Cheney Free Press -

Staff Reporter 

West Plains mayors paint nice pictures

Trio addresses recent chamber breakfast


Paul Delaney

Cheney Mayor Chris Grover told the West Plains Chamber audience that the city is one of the safest in the state.

The West Plains Chamber of Commerce's March breakfast meeting, held March 21 at the Holiday Inn Express in Cheney, offered members a chance to hear the mayors of the three cities that are included in the area to give their "elevator" speech as to why each is such a good place.

Here's what that had to say.

Chris Grover - Cheney:

"Why would a business or family relocate to Cheney?" asked Grover, elected this past Nov. 13.

He spoke to Cheney as one of the safest cities in the state. That should be enhanced with the hiring of a new police officer and replacement of an aging fire truck.

Grover added that Eastern Washington University recently was deemed one of the safest college campuses in the country.

In a different spin on education, Cheney High School, he said, has been ranked nationally as one of the best.

Other selling points include the city-owned Light Department which ranks among the top 25 percent in the nation for its reliability - and affordability.

The city-owned Commerce and Industrial Park, located on its west end, offers turn-key building sites, curbside utilities and is nationally certified. A new manufacturing business will occupy three lots, and maybe jump-start long sought-after development.

And "Love 'em or hate 'em," Cheney is served by a robust railroad system that can benefit business, Grover said. "We love them," he added."

Grover acknowledged former Mayor Tom Trulove who was in attendance. "Thank you for turning over a great city to me."

What are Cheney's priorities?

Top on the list was water capacity and that is being enhanced with the re-drilling of Well No. 3 and a $750,000 chunk of money from the state's capital budget. "That's a big one for Cheney," Grover said.

On the job just short of three months, Grover said he's been trying to foster new partnerships between the city, EWU, Cheney School District, the business community and the railroads.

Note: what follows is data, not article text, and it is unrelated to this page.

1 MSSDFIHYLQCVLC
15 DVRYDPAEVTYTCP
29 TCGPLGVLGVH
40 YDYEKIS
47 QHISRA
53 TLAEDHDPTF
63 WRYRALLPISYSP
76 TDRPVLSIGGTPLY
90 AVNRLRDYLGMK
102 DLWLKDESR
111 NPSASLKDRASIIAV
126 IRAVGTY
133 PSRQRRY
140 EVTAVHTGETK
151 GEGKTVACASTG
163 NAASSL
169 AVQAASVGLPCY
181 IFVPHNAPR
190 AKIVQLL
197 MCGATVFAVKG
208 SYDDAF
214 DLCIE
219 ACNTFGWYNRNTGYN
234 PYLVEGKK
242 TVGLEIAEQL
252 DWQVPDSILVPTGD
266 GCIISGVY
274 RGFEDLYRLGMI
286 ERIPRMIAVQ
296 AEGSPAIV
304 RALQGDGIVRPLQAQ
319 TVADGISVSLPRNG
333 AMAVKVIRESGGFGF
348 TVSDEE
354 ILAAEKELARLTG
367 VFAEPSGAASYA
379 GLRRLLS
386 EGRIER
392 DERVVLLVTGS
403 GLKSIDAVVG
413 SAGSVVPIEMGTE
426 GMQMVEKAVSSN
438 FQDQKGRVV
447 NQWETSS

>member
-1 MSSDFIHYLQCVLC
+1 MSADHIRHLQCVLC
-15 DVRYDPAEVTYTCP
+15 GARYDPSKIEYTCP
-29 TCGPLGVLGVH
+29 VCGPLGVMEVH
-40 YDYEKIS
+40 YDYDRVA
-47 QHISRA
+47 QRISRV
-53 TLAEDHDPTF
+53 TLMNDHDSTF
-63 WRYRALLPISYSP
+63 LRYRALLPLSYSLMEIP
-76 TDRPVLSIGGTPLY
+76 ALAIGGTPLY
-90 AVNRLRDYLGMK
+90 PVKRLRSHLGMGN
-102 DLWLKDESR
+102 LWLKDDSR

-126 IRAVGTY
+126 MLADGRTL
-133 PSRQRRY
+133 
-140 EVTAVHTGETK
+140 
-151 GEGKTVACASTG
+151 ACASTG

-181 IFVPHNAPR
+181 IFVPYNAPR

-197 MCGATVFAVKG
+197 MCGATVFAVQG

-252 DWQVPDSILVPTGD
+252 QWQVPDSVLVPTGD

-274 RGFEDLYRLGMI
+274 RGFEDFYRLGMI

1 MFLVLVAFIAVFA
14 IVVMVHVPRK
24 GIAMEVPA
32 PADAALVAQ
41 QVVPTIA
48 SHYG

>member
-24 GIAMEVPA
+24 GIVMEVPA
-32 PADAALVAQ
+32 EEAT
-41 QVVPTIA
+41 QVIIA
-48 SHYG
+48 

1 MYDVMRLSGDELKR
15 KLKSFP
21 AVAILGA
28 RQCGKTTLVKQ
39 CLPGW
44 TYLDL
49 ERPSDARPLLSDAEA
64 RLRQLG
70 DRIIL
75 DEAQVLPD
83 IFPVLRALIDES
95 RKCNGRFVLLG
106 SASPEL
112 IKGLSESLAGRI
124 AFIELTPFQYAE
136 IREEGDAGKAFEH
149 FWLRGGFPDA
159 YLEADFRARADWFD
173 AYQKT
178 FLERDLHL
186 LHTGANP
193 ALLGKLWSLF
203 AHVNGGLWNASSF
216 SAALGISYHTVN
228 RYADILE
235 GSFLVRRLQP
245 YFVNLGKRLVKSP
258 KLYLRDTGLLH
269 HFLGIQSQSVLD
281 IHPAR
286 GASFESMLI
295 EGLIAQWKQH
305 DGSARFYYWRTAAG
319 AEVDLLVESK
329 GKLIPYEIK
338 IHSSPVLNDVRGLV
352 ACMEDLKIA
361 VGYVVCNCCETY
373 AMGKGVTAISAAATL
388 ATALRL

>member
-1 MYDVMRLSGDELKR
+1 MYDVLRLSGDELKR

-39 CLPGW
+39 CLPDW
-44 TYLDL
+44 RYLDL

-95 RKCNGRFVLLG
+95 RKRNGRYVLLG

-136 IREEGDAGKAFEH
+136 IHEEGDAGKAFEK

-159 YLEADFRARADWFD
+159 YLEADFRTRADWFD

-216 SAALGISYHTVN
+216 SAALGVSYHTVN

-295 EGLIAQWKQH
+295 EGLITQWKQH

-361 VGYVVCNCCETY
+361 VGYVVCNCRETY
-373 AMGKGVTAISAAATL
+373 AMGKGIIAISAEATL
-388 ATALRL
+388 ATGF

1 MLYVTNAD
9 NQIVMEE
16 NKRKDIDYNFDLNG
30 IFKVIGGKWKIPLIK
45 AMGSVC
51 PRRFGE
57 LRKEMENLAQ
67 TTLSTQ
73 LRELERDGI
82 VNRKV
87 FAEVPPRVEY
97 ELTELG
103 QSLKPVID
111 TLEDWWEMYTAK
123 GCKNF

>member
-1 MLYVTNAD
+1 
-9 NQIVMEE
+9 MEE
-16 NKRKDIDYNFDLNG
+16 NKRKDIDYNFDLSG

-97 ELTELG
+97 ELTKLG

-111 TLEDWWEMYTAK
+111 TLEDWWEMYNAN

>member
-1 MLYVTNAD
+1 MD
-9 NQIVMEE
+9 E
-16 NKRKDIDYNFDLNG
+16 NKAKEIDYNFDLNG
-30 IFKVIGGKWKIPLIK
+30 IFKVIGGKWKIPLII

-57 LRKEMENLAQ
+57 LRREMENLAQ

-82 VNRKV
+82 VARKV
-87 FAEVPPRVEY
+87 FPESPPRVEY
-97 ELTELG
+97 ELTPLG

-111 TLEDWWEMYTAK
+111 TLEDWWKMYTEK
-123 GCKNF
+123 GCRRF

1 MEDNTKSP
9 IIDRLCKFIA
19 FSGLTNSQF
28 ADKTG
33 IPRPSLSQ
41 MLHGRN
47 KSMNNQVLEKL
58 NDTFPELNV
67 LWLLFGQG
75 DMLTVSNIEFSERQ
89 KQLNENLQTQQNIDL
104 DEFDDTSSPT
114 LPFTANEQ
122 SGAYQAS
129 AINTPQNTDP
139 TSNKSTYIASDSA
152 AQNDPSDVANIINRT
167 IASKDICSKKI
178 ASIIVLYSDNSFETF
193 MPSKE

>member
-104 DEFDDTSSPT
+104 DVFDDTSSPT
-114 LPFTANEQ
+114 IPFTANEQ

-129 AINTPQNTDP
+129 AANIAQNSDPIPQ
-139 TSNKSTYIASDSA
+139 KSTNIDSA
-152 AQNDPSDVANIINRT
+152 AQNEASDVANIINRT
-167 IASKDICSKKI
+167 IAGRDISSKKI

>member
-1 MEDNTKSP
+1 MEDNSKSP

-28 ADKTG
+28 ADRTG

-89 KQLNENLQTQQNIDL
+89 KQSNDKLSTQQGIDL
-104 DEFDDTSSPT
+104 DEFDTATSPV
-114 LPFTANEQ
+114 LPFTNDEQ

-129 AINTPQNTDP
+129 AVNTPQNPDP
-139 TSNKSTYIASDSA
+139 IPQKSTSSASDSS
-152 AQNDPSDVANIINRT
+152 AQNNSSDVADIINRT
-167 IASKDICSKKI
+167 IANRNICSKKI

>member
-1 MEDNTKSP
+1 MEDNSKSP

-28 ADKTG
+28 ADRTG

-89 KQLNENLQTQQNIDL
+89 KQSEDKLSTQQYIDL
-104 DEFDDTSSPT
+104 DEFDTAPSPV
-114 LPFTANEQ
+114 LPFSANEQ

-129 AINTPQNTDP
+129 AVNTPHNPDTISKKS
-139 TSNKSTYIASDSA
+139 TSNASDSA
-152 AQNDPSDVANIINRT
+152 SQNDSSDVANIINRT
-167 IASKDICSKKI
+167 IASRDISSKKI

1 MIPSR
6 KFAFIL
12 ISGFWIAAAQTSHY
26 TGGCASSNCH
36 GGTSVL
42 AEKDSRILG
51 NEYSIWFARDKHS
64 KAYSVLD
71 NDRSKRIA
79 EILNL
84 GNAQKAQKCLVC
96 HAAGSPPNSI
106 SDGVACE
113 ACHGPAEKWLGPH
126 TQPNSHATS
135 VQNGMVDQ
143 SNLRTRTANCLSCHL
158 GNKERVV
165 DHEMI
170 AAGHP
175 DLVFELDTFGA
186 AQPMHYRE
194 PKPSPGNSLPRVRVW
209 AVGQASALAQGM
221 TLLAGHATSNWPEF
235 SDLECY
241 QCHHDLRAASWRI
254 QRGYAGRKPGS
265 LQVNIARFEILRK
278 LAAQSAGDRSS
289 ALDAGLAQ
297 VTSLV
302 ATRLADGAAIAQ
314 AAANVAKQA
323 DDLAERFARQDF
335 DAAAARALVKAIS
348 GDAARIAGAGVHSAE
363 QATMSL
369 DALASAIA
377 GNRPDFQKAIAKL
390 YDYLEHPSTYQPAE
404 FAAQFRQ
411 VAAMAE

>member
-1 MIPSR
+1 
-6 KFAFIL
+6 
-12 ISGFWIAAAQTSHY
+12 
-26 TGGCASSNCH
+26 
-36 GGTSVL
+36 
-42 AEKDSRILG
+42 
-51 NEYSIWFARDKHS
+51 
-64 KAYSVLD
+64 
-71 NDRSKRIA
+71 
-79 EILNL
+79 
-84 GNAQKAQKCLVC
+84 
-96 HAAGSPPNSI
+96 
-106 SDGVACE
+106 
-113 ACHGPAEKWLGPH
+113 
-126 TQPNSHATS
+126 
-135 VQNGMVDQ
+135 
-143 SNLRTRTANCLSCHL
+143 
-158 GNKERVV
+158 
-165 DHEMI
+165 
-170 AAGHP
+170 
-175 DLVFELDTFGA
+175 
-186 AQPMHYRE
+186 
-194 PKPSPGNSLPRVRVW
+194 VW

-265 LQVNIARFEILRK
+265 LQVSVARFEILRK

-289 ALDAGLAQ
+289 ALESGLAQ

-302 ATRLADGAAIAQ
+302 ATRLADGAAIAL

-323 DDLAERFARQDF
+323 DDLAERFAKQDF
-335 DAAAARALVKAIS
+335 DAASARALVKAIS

"We should all strive to partner together for the betterment of the West Plains," he said. "Together, we are the West Plains."

Shirley Maike - Medical Lake:

With a population of just under 5,000, and 1,000 of those residents in state institutions such as Lakeland Village and Eastern State Hospital, "We are definitely the 'little sister' on the road to nowhere,'' the newly-elected Maike said in a slight tone of self-deprecation.

She extolled the virtue on being one of the rare cities in the country that does not have a traffic light. People that live in the city love it that way.

Similarly, business development also operates at a slower pace than elsewhere. The city will soon welcome a new dental clinic.

Another slower growth area is housing. Medical Lake has just four water hook-ups remaining in the current system.

One of the questions Maike and staff hear on a somewhat regular basis is the desire to have a splash pad to cool off with in summer.

Her answer is not necessarily the money but rather the area's real golden commodity. "Where are we going to get that water," she tells them. "It's a common scene everywhere."

The city works to maintain its infrastructure, and that is due in part, "To a great city staff," Maike said. With limited resources, "We do what we can."

From the community safety standpoint, Maike reminded the gathering that they are among a number of municipalities who contract with the Spokane County Sheriff's Office for policing services.

However, "We have a new council and several of the council members would like to explore going back to having our own police department," Maike said. "That's a discussion we're going to have this year."

Kevin Richey – Airway Heights:

The veteran of the group, Kevin Richey, has been on the job since Sept. 2015.

The vision for the future in Airway Heights, he said, is to develop a city where people can live and play and not have to go someplace else.

The city will have people test that soon when Fairchild Air Force Base adds to its tanker fleet and up to 600 new airmen. "A lot of those airmen are going to come with families; we're looking at an influx of about 2,000 people to our area," Richey said.

It's the goal of Airway Heights to keep as many of those people living in the city with several new housing developments poised to accommodate them.

There are 460 plats either under review, permitted or currently building and 472 apartment units for alternative housing. That does not take into consideration the Kalispel Tribe's intent to build more apartments on their property.

Recently, the gateway to the city - U.S. Highway 2 - has been receiving its share of attention. Working with local business and landowners, Richey said the goal is to channel development and put more of a downtown face on portions of the business area.

Medical Lake Mayor Shirley Maike talks about the slow growth in her city.

In 2017 voters approved a $13 million bond to fund a recreation center, currently under construction along Deno Road. The project will include swimming pool, a fitness center and more.

"We're working with local, state and federal partners right now, trying to bridge the gap in funding for Phase 2 of the project," Richey said. Expansion would include a community center and a variety of recreational fields. "It's going to be a huge asset to the West Plains," Richey said.

Richey said that Airway Heights is working with both casino owners, the Kalispel and Spokane tribes, in developing partnerships.

"I've been mayor for a little more than 2-1/2 years now and on council before that and it's fun to lead this council and put this vision forward," Richey said.

Paul Delaney can be reached at


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